A couple years ago, people assumed the Royals would not be able to re-sign Alex Gordon. But as Royals GM Dayton Moore pointed out in his Wednesday news conference, the market came back to them and the Royals were able to work out a deal to keep Gordon in Kansas City.
Nobody knows which way the free-agent market is going to move this offseason, so just like everybody else the Royals have to wait to find out if they have any chance of re-signing a player like Eric Hosmer.
If the market allows them to re-sign some of their free agents, the Royals will go one direction; if those free agents become too expensive, the Royals might decide it’s time to let their young players play.
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Royals offseason talk: Dayton Moore’s plan, Eric Hosmer’s future
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The difference between coaching veterans and rookies
When GMs or field managers give press conferences, what they say might be less informative than what they don’t say, so it helps if you know enough to read between the lines.
During his news conference Dayton talked about the importance of getting the right mix of coaches to work with certain types of players and here’s at least part of what that means:
If you’re coaching Alex Gordon, there’s probably not a lot you can teach him about playing left field. Gordon has played 1,035 games in left field and won four Gold Gloves. The coaching challenge with a veteran like Gordon is helping him maintain his routine and approach and getting him back on track when he goes off the rails.
Coaching Jorge Bonifacio is a different story.
Bonifacio has played 88 big-league games as a right fielder and that means he still has a lot to learn. The same goes for young players like Raul Mondesi, Cheslor Cuthbert, Jorge Soler and, should he get his chance to play in the big leagues in 2018, Bubba Starling.
If the Royals give their young players a chance to step up and prove they belong in the big leagues, the coaching staff will have to do more teaching than they would with a team of veterans. And if a coach doesn’t like having to teach the basics at the big league level or doesn’t want to hold a rookie’s hand while he figures things out, he’d probably be a bad match for a young team.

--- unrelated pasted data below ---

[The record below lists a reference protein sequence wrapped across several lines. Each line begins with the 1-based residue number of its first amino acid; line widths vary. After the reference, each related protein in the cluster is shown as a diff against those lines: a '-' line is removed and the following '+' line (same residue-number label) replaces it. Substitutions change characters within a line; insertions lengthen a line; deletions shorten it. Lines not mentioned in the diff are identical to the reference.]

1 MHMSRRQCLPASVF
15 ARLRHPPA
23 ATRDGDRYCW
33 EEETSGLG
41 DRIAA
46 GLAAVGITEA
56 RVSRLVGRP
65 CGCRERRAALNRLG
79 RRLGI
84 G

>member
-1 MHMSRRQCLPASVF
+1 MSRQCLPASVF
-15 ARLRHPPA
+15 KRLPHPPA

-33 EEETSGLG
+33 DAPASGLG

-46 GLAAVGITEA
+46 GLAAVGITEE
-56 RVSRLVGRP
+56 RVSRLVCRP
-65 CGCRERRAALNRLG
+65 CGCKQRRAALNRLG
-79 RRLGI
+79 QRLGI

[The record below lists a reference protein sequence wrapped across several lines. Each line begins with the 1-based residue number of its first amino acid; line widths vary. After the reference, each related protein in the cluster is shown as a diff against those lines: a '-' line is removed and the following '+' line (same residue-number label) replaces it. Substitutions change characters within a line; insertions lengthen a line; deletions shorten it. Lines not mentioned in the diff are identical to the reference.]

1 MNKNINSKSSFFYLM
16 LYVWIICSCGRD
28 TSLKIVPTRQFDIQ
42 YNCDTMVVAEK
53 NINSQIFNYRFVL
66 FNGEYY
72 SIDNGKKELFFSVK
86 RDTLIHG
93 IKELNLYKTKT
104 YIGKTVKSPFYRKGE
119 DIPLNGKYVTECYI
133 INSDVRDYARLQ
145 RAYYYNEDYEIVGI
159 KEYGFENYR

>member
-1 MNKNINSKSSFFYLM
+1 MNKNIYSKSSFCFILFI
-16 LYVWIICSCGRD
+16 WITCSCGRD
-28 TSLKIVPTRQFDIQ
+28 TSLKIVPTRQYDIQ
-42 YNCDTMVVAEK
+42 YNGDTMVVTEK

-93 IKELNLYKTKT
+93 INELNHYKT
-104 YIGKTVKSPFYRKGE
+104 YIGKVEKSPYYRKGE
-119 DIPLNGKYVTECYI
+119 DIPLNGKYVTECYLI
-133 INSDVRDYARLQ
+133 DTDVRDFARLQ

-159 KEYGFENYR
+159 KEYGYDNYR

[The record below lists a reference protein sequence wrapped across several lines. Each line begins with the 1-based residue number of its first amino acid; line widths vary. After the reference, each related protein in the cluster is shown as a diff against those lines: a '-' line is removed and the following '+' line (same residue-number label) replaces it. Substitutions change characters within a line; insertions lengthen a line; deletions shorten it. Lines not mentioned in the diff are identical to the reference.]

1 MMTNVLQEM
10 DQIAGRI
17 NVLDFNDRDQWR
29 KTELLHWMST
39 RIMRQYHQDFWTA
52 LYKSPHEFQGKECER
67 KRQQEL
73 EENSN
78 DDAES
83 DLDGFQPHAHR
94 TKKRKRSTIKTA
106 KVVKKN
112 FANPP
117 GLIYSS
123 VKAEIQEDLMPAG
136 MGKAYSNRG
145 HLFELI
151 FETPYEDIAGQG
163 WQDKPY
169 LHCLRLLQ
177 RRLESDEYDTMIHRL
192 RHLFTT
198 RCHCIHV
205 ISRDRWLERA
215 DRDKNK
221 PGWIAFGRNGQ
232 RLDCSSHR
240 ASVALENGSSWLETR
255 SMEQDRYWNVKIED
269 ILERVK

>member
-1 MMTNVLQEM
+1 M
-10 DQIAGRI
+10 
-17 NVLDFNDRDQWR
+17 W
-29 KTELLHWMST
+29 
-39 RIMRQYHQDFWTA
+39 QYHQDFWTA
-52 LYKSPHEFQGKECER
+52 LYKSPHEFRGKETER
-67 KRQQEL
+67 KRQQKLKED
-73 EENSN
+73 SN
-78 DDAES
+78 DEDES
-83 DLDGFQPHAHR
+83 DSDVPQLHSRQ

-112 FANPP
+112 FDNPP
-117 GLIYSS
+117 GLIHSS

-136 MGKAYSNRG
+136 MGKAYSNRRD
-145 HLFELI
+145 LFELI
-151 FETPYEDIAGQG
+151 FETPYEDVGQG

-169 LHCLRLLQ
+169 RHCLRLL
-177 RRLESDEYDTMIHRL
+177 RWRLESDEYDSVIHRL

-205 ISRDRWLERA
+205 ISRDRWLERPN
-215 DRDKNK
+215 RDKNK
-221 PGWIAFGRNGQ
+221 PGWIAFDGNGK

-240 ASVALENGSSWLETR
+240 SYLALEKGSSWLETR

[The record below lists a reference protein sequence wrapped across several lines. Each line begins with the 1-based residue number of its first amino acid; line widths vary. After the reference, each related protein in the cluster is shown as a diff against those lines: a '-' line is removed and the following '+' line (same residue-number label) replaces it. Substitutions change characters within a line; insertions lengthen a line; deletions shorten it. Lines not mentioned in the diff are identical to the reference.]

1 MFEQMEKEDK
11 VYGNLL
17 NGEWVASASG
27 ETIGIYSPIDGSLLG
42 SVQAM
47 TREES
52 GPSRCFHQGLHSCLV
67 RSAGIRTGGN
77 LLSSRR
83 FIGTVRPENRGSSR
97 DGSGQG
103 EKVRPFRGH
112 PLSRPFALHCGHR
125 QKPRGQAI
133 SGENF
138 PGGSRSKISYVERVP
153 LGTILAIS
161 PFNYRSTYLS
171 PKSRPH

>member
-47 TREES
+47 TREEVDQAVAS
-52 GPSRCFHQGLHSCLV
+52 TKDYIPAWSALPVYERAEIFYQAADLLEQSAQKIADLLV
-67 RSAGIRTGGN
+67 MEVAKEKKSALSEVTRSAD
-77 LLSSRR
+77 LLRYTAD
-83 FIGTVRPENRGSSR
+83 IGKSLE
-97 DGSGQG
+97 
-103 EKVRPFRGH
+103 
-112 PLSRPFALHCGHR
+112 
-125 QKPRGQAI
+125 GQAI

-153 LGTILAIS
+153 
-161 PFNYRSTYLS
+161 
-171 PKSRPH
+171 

That doesn’t make him a bad coach, it just means he might be a better coach with a different set of players.
If the Royals go young, how long will it take them to win?
When Eric Hosmer was a rookie, he failed to take an extra base when he could have. A veteran player pulled Hosmer aside and told him he needed to know if the opposing outfielders were right- or left-handed. If an outfielder caught the ball on his glove side while moving away from third base, he’d have to re-set his feet to make a throw and while that was happening Hosmer could go first-to-third.
If a player didn’t pick it up in the minors, that’s the kind of stuff rookies have to learn when they get to the big leagues. Making mistakes and learning what to do differently next time is how rookies become solid major-leaguers and that takes time.
There are always exceptions and once in a while a rookie gets it right away, but when I asked players and coaches how long it took to learn what it takes to win in the big leagues, the most common answer was three to four years. Eric Hosmer, Mike Moustakas, Danny Duffy and Salvador Perez made their big-league debuts in 2011 and made it to the World Series in 2014.
So if the Royals play the kids, don’t be surprised if they take a step back for a few seasons and then become more competitive in 2021.
The quality control coach
Like just about every other business, baseball teams like to present themselves to the public as one happy family. But in reality, there are always conflicts and sometimes those conflicts are between coaches.
Ned Yost is known as a manager who sits back and lets his coaches coach, but that can mean one coach is approaching a game from one direction and another coach is thinking along different lines.
What a team does on defense has to match what that team does on the mound. What a team does on the base paths has to match what that team is doing at the plate. And if coaches can’t agree on an approach, that can mean conflict.
On Wednesday, Moore announced the creation of a quality-control coach who will make sure everybody on staff is pulling on the same end of the rope. The need to create that position might lead reasonable people to believe that wasn’t happening in 2017.
If the coaching moves the Royals have made so far are any indication, the team might hope they’re getting some of their veteran players to re-sign, but they’re preparing a coaching staff to work with younger players.
And now we all get to sit back and see what happens in the offseason.
One way or another, it should be interesting.